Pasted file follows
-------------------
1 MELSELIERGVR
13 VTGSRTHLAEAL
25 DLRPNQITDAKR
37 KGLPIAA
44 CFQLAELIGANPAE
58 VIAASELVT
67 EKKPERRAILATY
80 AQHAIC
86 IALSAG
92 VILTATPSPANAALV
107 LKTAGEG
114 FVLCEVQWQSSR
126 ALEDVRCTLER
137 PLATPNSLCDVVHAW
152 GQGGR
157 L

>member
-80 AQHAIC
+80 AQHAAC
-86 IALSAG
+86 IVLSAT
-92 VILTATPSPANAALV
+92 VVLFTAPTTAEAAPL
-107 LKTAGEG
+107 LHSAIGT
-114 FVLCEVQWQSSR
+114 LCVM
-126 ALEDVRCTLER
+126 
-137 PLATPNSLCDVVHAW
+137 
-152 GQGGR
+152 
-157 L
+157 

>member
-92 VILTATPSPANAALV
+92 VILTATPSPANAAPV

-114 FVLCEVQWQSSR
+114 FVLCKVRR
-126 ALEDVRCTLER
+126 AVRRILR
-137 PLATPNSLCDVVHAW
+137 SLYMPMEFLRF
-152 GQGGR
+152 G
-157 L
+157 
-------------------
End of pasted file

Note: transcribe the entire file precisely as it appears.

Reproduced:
1 MELSELIERGVR
13 VTGSRTHLAEAL
25 DLRPNQITDAKR
37 KGLPIAA
44 CFQLAELIGANPAE
58 VIAASELVT
67 EKKPERRAILATY
80 AQHAIC
86 IALSAG
92 VILTATPSPANAALV
107 LKTAGEG
114 FVLCEVQWQSSR
126 ALEDVRCTLER
137 PLATPNSLCDVVHAW
152 GQGGR
157 L

>member
-80 AQHAIC
+80 AQHAAC
-86 IALSAG
+86 IVLSAT
-92 VILTATPSPANAALV
+92 VVLFTAPTTAEAAPL
-107 LKTAGEG
+107 LHSAIGT
-114 FVLCEVQWQSSR
+114 LCVM
-126 ALEDVRCTLER
+126 
-137 PLATPNSLCDVVHAW
+137 
-152 GQGGR
+152 
-157 L
+157 

>member
-92 VILTATPSPANAALV
+92 VILTATPSPANAAPV

-114 FVLCEVQWQSSR
+114 FVLCKVRR
-126 ALEDVRCTLER
+126 AVRRILR
-137 PLATPNSLCDVVHAW
+137 SLYMPMEFLRF
-152 GQGGR
+152 G
-157 L
+157 